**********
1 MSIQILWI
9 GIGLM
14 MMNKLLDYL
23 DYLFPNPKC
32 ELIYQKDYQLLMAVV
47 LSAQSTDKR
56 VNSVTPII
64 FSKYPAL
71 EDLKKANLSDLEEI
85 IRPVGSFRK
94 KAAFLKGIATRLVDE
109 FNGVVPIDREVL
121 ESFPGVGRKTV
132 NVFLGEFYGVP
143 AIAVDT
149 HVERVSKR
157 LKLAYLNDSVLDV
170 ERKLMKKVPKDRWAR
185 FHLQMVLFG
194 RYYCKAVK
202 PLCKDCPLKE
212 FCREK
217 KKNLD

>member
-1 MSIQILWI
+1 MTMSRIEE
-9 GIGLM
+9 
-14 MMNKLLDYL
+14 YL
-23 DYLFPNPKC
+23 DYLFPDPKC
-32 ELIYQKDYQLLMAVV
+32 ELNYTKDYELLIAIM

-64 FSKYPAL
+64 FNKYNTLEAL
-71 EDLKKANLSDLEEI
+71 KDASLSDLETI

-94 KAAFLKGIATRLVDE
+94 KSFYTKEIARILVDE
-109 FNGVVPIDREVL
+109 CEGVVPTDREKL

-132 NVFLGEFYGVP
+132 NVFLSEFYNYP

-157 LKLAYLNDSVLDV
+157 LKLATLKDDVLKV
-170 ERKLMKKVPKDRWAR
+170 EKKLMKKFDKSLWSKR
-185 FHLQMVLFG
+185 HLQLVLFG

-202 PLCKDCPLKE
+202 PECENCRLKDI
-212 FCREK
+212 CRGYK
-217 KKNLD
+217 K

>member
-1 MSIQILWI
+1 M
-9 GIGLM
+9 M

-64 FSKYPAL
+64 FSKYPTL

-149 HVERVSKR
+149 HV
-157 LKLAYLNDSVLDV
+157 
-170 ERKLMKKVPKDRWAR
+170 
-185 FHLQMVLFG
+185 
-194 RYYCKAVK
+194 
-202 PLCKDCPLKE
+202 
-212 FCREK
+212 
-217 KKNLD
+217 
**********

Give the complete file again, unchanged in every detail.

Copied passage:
1 MSIQILWI
9 GIGLM
14 MMNKLLDYL
23 DYLFPNPKC
32 ELIYQKDYQLLMAVV
47 LSAQSTDKR
56 VNSVTPII
64 FSKYPAL
71 EDLKKANLSDLEEI
85 IRPVGSFRK
94 KAAFLKGIATRLVDE
109 FNGVVPIDREVL
121 ESFPGVGRKTV
132 NVFLGEFYGVP
143 AIAVDT
149 HVERVSKR
157 LKLAYLNDSVLDV
170 ERKLMKKVPKDRWAR
185 FHLQMVLFG
194 RYYCKAVK
202 PLCKDCPLKE
212 FCREK
217 KKNLD

>member
-1 MSIQILWI
+1 MTMSRIEE
-9 GIGLM
+9 
-14 MMNKLLDYL
+14 YL
-23 DYLFPNPKC
+23 DYLFPDPKC
-32 ELIYQKDYQLLMAVV
+32 ELNYTKDYELLIAIM

-64 FSKYPAL
+64 FNKYNTLEAL
-71 EDLKKANLSDLEEI
+71 KDASLSDLETI

-94 KAAFLKGIATRLVDE
+94 KSFYTKEIARILVDE
-109 FNGVVPIDREVL
+109 CEGVVPTDREKL

-132 NVFLGEFYGVP
+132 NVFLSEFYNYP

-157 LKLAYLNDSVLDV
+157 LKLATLKDDVLKV
-170 ERKLMKKVPKDRWAR
+170 EKKLMKKFDKSLWSKR
-185 FHLQMVLFG
+185 HLQLVLFG

-202 PLCKDCPLKE
+202 PECENCRLKDI
-212 FCREK
+212 CRGYK
-217 KKNLD
+217 K

>member
-1 MSIQILWI
+1 M
-9 GIGLM
+9 M

-64 FSKYPAL
+64 FSKYPTL

-149 HVERVSKR
+149 HV
-157 LKLAYLNDSVLDV
+157 
-170 ERKLMKKVPKDRWAR
+170 
-185 FHLQMVLFG
+185 
-194 RYYCKAVK
+194 
-202 PLCKDCPLKE
+202 
-212 FCREK
+212 
-217 KKNLD
+217 